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How to Move Long Distance with Pets

Categories: Long DistanceMoving Tips

You can see your pets getting anxious when the packing boxes start coming out. Cats and dogs are especially sensitive to potential change, and the idea of you moving to a new home creates the thought that they might not get to come along.

A long-distance move with pets can be especially stressful for some animals. They might need to get crated for the travel to comply with local regulations. Even when you can let them roam the back seat or stick their head out the window, the disruptions to their routine can be challenging to manage.

When you have a cross-country trip involving pets to plan, here are a few tips to help take some of the stress away from your situation.

Talk to Your Veterinarian About Your Plans

veterenerian

Have one last appointment with your vet. It is an opportunity to ensure your pet is up-to-date with all of their vaccinations. It would be best to ask for a copy of their health records at this time because your new veterinarian is going to need them once you finish moving. Some hotels and other pet-friendly establishments require this documentation if you bring your best friend inside.

Pack an Overnight Kit for Your Pet

pet kit

Having an overnight kit to help you manage the circumstances of moving can be quite helpful. Toiletries, a change of clothes, your medication, and a few snacks can keep you going while managing the unpacking process. Your pet would enjoy the same luxuries! When you are moving long-distance with animals, including their bed, a favorite toy, food, and whatever meds you need to manage their health.

You should also travel with a spare leash and collar with a dog as an extra level of precaution. Then remember to schedule some extra time for a few bathroom stops.

Keep Your Pets Close While Driving

travel dog

Dogs need a lot of social stimulation to avoid anxiety and stress during a long-distance move. Keeping your pet close to you for a friendly pat on the head can make a big difference when you have a lot of miles to cover while driving. Cats should be in a carrier with a seatbelt loop for their protection, while canines can wear an adjustable harness that keeps them secure next to you.

Unsecure pets would not survive if you were in an accident. Having them move around the vehicle could trigger a driving problem that leads to a wreck. That’s why it is better to schedule more stops to let them get some energy out instead of letting them roam free while you drive.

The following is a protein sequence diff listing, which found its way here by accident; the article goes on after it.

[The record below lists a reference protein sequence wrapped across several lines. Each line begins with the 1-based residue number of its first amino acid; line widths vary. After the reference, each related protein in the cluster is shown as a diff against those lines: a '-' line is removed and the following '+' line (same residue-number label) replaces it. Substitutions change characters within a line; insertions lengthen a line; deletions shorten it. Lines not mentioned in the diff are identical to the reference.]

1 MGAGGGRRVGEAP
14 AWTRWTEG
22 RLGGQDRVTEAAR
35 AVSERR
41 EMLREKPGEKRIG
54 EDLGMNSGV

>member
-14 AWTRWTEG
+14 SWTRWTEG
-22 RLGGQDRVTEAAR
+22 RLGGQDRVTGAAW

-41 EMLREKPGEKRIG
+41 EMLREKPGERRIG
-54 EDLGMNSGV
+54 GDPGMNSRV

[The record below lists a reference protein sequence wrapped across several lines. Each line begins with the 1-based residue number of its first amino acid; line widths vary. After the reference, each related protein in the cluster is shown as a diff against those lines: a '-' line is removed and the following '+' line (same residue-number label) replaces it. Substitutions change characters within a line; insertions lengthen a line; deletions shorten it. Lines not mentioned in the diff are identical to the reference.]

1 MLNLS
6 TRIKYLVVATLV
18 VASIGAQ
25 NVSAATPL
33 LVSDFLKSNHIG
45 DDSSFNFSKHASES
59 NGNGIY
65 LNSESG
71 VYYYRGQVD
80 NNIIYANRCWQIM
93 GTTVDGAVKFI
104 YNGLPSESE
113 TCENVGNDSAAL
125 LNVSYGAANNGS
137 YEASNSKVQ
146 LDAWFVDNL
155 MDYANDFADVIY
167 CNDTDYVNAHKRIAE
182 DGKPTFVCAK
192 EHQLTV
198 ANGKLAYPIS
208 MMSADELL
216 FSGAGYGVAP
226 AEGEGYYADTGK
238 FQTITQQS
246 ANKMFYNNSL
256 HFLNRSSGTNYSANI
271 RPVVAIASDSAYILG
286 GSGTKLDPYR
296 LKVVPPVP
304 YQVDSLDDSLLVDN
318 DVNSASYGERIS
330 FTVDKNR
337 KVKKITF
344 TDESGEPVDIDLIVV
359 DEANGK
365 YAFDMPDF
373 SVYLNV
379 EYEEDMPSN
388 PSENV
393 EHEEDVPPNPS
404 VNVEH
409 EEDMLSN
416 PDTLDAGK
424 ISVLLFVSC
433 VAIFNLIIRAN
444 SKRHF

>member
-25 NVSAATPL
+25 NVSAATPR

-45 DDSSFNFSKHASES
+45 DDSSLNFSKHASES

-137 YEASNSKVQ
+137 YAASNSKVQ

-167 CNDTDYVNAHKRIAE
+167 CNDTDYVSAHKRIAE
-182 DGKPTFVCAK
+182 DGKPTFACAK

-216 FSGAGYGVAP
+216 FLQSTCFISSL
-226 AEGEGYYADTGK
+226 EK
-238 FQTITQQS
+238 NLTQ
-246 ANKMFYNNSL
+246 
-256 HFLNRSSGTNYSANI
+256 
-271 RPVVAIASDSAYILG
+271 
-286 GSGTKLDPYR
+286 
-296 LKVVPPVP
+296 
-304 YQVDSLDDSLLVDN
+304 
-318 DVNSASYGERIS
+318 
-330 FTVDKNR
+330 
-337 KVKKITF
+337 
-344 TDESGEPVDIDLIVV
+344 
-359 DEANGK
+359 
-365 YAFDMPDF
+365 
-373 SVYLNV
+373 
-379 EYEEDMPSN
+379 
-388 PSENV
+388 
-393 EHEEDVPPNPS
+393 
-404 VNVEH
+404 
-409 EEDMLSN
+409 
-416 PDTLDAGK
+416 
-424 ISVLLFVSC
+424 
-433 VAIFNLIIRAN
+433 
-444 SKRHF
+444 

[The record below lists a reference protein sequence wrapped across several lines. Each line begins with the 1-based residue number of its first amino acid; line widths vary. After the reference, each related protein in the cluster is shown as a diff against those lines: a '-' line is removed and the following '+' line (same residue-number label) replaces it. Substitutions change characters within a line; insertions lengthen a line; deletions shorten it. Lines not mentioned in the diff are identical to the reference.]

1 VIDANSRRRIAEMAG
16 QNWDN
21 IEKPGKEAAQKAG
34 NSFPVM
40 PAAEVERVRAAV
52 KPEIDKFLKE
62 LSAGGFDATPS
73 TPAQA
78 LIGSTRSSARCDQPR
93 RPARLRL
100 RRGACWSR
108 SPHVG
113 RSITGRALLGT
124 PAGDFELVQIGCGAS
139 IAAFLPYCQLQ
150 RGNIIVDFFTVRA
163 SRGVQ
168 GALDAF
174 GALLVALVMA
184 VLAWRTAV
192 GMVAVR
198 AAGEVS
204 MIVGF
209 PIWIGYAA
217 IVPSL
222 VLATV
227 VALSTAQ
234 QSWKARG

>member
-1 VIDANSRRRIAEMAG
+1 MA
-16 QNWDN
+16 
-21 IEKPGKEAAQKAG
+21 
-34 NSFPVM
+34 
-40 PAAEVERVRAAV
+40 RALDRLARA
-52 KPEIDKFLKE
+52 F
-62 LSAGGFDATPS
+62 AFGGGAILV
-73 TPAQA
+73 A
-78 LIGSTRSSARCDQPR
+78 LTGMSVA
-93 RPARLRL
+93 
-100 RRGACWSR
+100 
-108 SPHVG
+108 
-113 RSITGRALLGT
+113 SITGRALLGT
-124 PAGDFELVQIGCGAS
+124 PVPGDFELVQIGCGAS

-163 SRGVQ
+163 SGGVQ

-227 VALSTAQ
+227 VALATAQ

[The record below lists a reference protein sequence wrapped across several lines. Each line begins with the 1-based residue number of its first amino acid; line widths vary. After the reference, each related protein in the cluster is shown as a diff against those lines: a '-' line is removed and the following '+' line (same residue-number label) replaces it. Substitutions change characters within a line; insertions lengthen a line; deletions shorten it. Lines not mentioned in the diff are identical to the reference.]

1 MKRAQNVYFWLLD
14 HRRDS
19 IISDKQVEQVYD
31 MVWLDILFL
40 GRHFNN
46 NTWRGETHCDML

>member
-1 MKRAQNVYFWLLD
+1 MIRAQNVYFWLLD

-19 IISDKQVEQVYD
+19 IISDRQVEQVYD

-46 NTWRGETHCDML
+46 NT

Prepare for the Shipping Risks

shipping risk

Air travel is the best option for a long-distance move if your pets cannot travel with you on the road. Ground transportation may be an option in limited circumstances. It is up to you to be their advocate for this process, ensuring that they go through the most comfortable, reliable, and safe transition to their new home.

Although it shouldn’t be this way, pets are treated as property for most legal situations. That means it is wise to review pet travel insurance and pet health insurance options for the upcoming journey to a new home.

Get Your Pet Microchipped

puppy

Anything can happen when moving with pets. It only takes a moment for a cat or dog to bolt away from a vehicle, hotel, or even your new home. Ensuring that they get microchipped before you start packing some boxes makes it easier to reunite after an escape. Your vet will keep a copy of the number and give you one to register once you finish the moving process. It only costs about $50 at most locations.

Have Your Pets Travel on an Empty Stomach

hungry doggy

Motion sickness is a real issue for pets in vehicles. The stress and anxiety from moving can make the symptoms even worse! Limiting their food can help to reduce feelings of nausea, but you cannot restrict water during your travels. Keeping the temperature as low as possible while driving can help to keep cats and dogs comfortable, and having some fresh air to sniff can be a lot of fun!

You might want to speak with your veterinarian about medication to manage motion sickness if you have concerns about this issue.

Once you arrive at your new home, give your pets some time to explore. Set up their food, water, toys, and bed in a way that feels familiar. After you get the appropriate licenses and update the microchip ID, watch for signs of stress or abnormal behavior.

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